ex libris reviews
1 October 2004
Night had come to Waycross on Innish-Kyl. Night, but not darkness or
quiet. Bursts of loud talk and raucous music spilled out through open
doorways, and the low thrumming of heavy machinery never stopped.
Beka Rosselin-Metadi strode through the crowded spaceport with a
starpilot's fine disregard for the dirtside locals. The locals, in
turn, took note of her purposeful air, and of her heavy war-surplus
blaster in its worn leather holster, and let her pass.
Alas, we're Craig-less this month; Craig Clarke has had a busy life recently, and has been working--can you believe it?--rather than writing reviews. Here's to hoping that next month is better for him. In the meantime, here are a few reviews by me and Deb.
This is an outstanding book by the same author as By The Great Horn Spoon!, which I reviewed a couple of years ago. That book involved the California Gold Rush. I'd read it many times as a kid, and I thoroughly enjoyed reading it to my eldest boy, Dave.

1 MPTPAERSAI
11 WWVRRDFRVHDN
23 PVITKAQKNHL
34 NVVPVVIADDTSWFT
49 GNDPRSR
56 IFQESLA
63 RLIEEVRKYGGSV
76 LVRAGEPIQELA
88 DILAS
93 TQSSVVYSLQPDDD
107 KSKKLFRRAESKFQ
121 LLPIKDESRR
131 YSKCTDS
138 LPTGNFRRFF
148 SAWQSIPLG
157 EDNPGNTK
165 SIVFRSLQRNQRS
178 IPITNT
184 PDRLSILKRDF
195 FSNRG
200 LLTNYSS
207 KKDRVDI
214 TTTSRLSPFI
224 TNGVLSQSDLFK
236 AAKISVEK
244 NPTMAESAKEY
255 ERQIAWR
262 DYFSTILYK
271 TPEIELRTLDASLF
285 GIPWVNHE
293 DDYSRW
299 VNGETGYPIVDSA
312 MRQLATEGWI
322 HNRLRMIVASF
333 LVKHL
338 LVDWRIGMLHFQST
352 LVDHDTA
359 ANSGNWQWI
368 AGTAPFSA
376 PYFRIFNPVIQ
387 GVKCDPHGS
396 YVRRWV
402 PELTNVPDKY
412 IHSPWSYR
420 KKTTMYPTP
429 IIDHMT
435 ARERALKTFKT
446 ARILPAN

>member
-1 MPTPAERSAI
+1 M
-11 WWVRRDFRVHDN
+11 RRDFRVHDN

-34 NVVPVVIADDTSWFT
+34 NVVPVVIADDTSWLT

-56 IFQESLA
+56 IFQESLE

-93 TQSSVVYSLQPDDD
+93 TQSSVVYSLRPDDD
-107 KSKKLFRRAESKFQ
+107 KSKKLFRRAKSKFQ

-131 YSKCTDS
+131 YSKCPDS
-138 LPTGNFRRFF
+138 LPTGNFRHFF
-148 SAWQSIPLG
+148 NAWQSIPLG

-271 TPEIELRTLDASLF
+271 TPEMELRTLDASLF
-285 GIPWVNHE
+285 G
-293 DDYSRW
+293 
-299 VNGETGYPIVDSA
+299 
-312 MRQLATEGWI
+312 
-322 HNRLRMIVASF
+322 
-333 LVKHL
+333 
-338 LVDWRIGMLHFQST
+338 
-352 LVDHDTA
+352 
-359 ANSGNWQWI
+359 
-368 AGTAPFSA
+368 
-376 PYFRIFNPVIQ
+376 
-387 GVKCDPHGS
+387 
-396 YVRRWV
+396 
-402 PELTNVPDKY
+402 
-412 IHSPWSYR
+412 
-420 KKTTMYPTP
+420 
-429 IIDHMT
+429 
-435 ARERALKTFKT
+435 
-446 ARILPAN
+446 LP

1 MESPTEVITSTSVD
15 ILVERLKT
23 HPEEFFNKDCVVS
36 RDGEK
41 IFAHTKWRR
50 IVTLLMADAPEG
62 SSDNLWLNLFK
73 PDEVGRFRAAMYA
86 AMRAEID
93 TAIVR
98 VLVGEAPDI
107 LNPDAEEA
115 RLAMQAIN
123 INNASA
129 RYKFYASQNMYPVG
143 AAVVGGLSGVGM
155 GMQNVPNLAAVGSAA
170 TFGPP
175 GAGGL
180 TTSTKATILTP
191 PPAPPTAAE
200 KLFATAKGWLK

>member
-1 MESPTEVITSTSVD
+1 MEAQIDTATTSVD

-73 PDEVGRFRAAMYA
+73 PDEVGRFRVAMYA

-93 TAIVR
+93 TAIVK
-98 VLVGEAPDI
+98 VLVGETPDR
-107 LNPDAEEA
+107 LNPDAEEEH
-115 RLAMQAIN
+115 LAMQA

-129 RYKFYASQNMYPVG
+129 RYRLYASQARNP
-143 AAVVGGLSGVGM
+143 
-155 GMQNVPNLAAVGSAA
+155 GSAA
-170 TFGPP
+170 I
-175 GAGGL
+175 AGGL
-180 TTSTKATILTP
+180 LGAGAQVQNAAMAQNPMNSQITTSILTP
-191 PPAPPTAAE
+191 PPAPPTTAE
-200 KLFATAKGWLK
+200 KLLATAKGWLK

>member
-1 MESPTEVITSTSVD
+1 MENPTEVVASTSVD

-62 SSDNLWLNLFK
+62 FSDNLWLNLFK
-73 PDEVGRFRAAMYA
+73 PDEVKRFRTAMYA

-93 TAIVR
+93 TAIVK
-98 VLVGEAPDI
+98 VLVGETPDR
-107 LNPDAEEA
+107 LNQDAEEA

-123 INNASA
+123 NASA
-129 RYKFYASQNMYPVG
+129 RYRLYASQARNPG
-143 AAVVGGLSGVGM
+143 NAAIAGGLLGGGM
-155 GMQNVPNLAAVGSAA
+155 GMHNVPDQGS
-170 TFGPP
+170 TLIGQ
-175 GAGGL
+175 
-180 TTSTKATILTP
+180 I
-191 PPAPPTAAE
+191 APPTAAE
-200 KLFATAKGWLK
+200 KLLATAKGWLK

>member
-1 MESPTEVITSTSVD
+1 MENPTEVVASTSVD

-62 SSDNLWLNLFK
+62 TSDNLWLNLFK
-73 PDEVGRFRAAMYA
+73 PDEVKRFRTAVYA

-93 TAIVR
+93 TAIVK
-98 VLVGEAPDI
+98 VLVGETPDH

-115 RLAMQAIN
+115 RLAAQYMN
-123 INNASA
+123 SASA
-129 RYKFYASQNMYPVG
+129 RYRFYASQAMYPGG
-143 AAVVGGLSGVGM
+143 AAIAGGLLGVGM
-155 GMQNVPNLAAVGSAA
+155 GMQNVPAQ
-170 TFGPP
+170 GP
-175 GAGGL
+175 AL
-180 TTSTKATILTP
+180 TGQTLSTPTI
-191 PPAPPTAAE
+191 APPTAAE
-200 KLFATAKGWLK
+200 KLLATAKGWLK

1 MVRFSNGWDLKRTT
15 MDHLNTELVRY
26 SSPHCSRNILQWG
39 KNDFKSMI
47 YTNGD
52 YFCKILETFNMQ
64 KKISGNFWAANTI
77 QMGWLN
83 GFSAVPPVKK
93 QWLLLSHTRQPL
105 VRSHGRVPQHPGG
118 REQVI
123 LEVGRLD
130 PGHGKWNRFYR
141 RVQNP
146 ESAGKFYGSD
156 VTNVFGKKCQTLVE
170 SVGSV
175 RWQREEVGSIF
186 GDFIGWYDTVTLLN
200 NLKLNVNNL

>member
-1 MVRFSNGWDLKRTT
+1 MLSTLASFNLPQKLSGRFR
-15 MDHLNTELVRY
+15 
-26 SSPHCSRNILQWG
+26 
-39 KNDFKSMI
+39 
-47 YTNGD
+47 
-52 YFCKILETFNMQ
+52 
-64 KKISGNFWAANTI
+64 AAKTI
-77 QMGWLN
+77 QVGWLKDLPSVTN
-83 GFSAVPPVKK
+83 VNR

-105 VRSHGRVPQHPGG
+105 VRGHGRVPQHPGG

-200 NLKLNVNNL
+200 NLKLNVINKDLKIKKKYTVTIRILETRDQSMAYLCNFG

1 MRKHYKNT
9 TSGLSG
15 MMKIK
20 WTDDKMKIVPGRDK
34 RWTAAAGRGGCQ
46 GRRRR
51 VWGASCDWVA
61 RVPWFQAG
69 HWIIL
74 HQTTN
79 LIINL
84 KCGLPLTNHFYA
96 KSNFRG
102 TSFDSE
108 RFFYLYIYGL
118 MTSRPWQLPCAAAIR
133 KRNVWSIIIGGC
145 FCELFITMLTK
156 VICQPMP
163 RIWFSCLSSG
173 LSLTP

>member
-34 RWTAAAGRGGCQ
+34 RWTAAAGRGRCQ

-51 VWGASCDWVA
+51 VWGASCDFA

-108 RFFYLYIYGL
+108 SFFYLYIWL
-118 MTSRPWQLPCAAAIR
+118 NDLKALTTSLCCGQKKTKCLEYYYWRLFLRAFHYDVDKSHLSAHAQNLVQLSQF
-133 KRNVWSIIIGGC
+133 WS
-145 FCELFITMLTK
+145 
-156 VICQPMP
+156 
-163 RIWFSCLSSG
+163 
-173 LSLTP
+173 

The only other book of Fleischman's that I'd read as a kid was this one, Mr. Mysterious & Company. It takes place in the 1880's and concerns the Hackett family, who are migrating from somewhere in the Mid-West to San Diego, where Mr. Hackett's brother has a cattle ranch. In addition to knowing cattle Mr. Hackett is also a consummate magician, and as book begins the Hackett family is traveling westward through Texas, paying their way by giving magic shows in each town they visit. Mr. Hackett performs as Mr. Mysterious, his wife plays the piano, and each of their three children has a part. And on the way to California the Hacketts buy a dog, meet an outlaw, drive off a band of Indians, and save a town from ruffians.
It's a fun adventure, and the highest praise I can give it is this: the night after we finished it, David wanted me to read it to him over again. I declined, though honestly I don't think I would minded all that much.
I don't know why I never looked up Fleischman's other books when I was a kid; I rather expect I'll be doing so over the next few years.